My sister, the librarian, called me yesterday. I'd been to visit a couple of weekends before and had given her some promotional materials -- book marks, postcards, some freebie books -- to pass out to her friends and put on the counter at her library. She'd been thinking, she said, and wanted to tell me some things about the library, books, library patrons, and ebooks in particular.
Now, I'm thinking, I've had a library card for years and pretty much know about libraries. I know quite a lot about books and ebooks, and since I'm a library patron (albeit a sporadic one) I thought I would know a few things about that, too.
I was wrong.
What my sister wanted to tell me was this -- ebooks are available in libraries for check-out and she could not find any of my titles in her state library ebook system. This, according to her, was not good. This, according to me, was something I'd not considered.
Several of my backcopy print books have been distributed in libraries but I had never considered that libraries offer electronic books. That, my sister says, is because I've not visited my friendly neighborhood library's website in a long time. True. I had not.
So I did. I immediately went to the Louisville Public Library website and to my sister's library in Ohio. Omidgoodness! Ebooks galore! But how does this work, I ask? And why is it important to me? And should I be worried that libraries offer ebooks for download -- for free!?
So, my sister and I talked about this some more.
How does this work? Just like buying an ebook off a website, except no money is exchanged, of course. You download it for free --however, according to my sister, at her library the books magically disappear off of your computer within two weeks. Ah. Sweet, huh?
Why is it important? Again, my sister, the book woman, says it is important that any author's books be in the library and it doesn't matter if the books are print or ebook. According to her, library patrons think if an author's book isn't in the library, the author is not a good author. Yikes! She also says that libraries are discriminate about what they buy -- they want to buy the books that will be checked out often, over and over again. Helps the budget, of course.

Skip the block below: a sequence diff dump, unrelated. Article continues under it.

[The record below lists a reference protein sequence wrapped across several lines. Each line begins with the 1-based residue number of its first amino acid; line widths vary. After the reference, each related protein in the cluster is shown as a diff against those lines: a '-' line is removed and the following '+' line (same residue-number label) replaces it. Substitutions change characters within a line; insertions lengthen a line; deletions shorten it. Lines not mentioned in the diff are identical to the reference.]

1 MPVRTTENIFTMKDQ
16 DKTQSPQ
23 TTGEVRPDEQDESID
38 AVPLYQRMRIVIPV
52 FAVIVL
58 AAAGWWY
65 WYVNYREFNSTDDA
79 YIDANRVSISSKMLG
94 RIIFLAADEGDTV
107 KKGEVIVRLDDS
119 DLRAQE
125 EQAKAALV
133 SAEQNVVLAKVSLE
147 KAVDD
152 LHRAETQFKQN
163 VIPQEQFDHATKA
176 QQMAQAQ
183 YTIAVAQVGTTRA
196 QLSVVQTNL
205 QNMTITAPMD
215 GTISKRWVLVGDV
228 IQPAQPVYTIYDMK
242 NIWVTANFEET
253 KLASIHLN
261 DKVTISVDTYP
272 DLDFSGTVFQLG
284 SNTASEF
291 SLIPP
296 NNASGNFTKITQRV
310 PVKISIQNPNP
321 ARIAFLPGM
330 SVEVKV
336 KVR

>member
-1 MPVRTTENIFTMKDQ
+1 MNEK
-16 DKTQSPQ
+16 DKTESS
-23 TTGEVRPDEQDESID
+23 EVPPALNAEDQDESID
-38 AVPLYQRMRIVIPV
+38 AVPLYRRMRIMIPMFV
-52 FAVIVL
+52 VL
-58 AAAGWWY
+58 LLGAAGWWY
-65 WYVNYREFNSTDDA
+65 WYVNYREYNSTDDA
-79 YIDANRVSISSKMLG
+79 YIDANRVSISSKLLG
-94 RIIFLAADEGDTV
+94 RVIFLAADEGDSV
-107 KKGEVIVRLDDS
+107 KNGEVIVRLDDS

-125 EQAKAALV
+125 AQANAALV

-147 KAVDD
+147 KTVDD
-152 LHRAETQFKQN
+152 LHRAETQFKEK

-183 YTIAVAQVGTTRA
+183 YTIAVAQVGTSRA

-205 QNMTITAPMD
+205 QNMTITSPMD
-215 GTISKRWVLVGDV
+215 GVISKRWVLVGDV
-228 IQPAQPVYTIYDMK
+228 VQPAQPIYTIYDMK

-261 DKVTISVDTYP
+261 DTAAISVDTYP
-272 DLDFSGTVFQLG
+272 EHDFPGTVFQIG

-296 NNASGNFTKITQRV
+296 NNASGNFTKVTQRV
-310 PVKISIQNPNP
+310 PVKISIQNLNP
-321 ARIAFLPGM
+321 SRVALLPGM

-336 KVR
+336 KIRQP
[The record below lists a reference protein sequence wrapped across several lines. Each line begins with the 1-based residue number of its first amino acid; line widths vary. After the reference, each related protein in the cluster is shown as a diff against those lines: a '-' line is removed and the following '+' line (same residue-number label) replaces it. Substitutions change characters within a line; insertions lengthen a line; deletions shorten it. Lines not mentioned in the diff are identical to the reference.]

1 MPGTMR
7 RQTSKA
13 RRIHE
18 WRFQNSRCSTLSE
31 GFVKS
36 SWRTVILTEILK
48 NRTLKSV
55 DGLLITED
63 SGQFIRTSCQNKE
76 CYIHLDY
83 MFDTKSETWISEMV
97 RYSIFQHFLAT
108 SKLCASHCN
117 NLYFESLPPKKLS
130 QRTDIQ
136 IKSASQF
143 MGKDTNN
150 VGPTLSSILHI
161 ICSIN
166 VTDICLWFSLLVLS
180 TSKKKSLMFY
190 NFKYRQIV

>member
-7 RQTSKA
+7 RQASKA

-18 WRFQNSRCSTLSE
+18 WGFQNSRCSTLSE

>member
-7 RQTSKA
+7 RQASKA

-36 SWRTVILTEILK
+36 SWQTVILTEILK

Should I be worried? Nope. My sister also says that library patrons value books and authors and that when they find someone they like, they will buy the next book rather than wait for it to come to the library. And, because ebooks can sometimes be quicker, they will buy the ebook before the library gets it in print. Library patrons, she says, also make strong recommendations to their friends about the authors they like. And, when they need to buy a gift for a friend, they often buy a favorite author’s book.
I experienced this not long ago with one of my print books. A friend here in Louisville had checked out one of back copy print books a couple of months ago. It was the first time she'd ever read anything of mine. Last week, she ordered one of my ebooks. Pretty cool, I thought, that she'd found me in the library and then actually bought my book.
So, ebooks in the library were just such a new concept to me that I wanted to share. Boy, can I see advantages for readers and authors in so many ways. Something I think I'll want to ponder a little more.